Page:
New Chinese-English school planned for P.E.I.
Leader of P.E.I. monks, nuns behind new school launching next fall
The latest venture of the P.E.I. monks' religious leader is a new, private school in which students will learn in both Mandarin and English, planned to open next fall.
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Buddhist monks on P.E.I. have built extensive facilities on the Island, while at the same time an influx of Chinese immigrants to P.E.I. in the last few years means Mandarin is the main immigrant language spoken on P.E.I., as it is in the rest of Canada.
The interest might be there — times are changing.— Derek McEwen
"If you're interested in being a global citizen, it would be a language that would be very beneficial to you," said Derek McEwen, the CEO of HOPE International Education Foundation, who will also be the school's principal. McEwen worked as a teacher and principal for years and was director of English curriculum for P.E.I.'s Department of Education.
Dual-immersion Mandarin-English schools are popping up in North America and Europe, McEwen points out.
"I think it was just a matter of time for Prince Edward Island. We have people here who have a passion for that and are supporting it, so we are going to give it a go."
The HOPE International School is the brainchild of Master Zhen-Ru, a Buddhist spiritual leader followed by P.E.I.'s monks (The Great Enlightenment Buddhist Institute Society) and nuns (The Great Wisdom Buddhist Institute).
Hundreds of monks and nuns have come to live on P.E.I. since 2008, and have built large complexes in Little Sands and Uigg.
The school hasn't found a location yet, McEwen said, but has hired a curriculum director, Bethany Doiron, and a Mandarin-speaking teacher, Jialin Zhao. It's still looking to hire an English teacher.
Registration for the school will open in December or January, and the plan is to first offer spots for 15 to 20 children ages five, six and seven years. The school would eventually grow to include students up to age 17 and offer the International Baccalaureate McEwen said.
Half the school day will be taught in Mandarin and half in English, McEwen said, and ideally, half of the students would speak Mandarin as a first language, and half English.
"So for half the day the student is the language learner, and for the other half of the day they are the language model and language expert," McEwen said.
'Balance' of Eastern and Western teaching practices
"The premise of the school is that we will blend ancient Eastern pedagogical practices with current Western and 21st-century practices," McEwen said. "Because we believe there is a purpose and a right time for both, and we will be working to find that balance."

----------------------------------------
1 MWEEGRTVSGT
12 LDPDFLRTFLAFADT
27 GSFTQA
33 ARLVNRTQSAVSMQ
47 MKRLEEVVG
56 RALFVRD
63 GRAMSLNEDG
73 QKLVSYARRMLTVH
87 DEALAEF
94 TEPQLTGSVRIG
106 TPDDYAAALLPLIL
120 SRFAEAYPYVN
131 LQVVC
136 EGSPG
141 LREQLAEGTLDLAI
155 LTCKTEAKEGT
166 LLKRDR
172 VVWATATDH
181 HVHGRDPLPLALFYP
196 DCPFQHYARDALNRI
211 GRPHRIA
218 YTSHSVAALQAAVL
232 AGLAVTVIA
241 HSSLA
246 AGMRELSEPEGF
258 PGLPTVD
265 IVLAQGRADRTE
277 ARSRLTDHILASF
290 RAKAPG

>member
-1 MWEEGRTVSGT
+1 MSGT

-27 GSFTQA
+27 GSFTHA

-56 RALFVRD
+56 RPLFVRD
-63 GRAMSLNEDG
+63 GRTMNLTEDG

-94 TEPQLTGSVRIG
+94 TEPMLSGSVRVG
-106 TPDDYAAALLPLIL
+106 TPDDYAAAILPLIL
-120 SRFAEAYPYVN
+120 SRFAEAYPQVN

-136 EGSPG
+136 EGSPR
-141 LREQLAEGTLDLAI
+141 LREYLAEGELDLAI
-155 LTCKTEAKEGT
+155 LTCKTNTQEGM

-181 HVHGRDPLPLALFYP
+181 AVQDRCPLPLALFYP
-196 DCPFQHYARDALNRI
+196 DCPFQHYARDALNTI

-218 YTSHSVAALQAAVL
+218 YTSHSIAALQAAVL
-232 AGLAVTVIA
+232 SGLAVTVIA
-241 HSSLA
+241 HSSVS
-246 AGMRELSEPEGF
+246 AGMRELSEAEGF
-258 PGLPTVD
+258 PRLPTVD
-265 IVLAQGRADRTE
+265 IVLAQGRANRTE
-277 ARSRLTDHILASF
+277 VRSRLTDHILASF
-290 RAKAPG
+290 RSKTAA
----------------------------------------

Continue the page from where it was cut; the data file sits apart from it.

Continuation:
Those Eastern philosophies are penmanship, service/labour, recitation/memorization and appreciation of the sustainable development of resources, McEwen said.
For example, learning by rote, using memorization, has been eschewed in recent years by Western educators, but it will be taught at HOPE to develop concentration and persistence. It will be blended, McEwen said, with Western problem-solving skills.
There is also an emphasis on "character education," McEwen said — starting with respect for yourself and others.
While Buddhist principles and philosophies will be taught, the school will be open to all religious denominations, McEwen said. There will not be explicit encouragement to become Buddhist, he added, but students will be "more than welcome to pursue that."
"Our target audience is any faith," he said. "We're just taking some basic priniciples that I think are common amongst all religions and we are using them as a foundation for our school, along with other practices."
'Times are changing'
Tuition has not been set yet, McEwen said. The school will be funded through tuition as well as donations.
"It's certainly not for everybody, like anything you have to pay for, but I certainly do believe there is a market for what we're offering," McEwen asserted.
There's little doubt such a school could be popular with P.E.I.'s new Chinese community — McEwen is less confident about filling registrations by English-speaking students.
"It'll be interesting to know where Islanders will feel on that," he said. "Perhaps there's a market off-Island ... I believe we would be the only [such] school east of Ontario."
"The interest might be there — times are changing, people see what the opportunities are, so it's our hope there is the clientele," McEwen said.
'Pretty proficient' in Mandarin
While learning Mandarin is challenging, McEwen said, learning any language is easier at a young age — if children start at age five or six, he believes they will be "pretty proficient" by age 13 or 14.
HOPE International also plans to publish a bilingual English-Mandarin children's magazine called Wings of HOPE, and will carry out professional development for P.E.I. teachers as well.
HOPE stands for happiness, optimism, peace and excellence.
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